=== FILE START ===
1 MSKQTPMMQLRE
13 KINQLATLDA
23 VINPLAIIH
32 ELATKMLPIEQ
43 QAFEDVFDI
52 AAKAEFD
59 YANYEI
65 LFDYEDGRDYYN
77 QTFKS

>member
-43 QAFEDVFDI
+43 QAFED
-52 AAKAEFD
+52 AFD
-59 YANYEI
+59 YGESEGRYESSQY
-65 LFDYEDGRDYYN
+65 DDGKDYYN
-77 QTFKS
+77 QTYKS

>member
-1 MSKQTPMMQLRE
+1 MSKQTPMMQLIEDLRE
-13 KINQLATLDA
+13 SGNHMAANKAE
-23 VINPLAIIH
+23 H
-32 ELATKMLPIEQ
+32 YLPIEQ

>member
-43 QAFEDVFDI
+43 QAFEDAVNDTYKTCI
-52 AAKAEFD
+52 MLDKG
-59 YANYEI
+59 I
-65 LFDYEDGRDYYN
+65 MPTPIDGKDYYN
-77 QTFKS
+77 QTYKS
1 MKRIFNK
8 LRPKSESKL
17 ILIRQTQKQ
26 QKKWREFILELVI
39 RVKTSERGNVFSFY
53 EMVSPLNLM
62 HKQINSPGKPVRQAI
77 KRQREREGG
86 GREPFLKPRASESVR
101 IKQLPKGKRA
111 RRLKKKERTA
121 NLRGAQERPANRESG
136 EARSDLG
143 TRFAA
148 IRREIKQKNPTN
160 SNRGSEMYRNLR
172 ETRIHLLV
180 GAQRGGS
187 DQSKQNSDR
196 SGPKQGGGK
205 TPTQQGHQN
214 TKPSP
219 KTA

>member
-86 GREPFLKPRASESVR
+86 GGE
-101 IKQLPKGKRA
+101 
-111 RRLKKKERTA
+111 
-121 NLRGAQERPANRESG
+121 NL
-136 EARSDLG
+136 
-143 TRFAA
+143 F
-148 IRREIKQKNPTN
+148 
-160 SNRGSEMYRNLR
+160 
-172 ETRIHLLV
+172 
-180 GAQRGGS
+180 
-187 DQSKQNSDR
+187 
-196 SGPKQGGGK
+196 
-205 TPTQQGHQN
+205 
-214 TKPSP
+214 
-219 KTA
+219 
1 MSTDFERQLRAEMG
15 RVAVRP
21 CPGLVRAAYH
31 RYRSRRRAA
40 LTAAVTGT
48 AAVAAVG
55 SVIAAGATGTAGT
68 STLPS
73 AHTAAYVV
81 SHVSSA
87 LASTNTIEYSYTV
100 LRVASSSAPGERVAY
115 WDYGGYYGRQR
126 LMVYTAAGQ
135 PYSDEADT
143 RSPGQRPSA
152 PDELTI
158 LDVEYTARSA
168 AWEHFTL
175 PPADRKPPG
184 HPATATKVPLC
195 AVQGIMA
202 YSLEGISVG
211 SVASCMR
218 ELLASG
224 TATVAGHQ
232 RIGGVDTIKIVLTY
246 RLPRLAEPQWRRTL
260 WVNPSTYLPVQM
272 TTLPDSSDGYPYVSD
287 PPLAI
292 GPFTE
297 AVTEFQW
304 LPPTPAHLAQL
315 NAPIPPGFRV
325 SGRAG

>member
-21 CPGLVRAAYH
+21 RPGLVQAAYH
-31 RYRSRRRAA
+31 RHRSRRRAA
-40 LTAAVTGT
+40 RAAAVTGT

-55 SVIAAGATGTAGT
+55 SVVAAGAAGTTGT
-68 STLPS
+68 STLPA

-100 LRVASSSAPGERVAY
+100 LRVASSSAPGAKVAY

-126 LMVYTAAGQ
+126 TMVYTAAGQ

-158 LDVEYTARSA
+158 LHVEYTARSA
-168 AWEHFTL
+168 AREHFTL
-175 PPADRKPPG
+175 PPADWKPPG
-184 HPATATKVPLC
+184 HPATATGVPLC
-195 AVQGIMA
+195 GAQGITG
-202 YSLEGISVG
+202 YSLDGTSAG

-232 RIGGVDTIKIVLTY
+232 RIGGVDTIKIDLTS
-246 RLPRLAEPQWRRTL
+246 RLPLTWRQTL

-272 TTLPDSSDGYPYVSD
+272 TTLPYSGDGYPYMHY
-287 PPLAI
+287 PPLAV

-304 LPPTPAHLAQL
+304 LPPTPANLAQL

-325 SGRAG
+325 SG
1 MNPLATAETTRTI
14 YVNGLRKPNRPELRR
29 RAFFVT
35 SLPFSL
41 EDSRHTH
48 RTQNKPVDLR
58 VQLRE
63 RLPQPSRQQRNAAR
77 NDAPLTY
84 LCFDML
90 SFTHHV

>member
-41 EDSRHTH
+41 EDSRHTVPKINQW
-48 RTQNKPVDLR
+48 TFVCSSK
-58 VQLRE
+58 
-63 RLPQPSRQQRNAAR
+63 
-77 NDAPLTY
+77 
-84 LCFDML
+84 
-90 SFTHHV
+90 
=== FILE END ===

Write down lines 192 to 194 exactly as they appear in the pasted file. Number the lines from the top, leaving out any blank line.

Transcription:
-84 LCFDML
+84 
-90 SFTHHV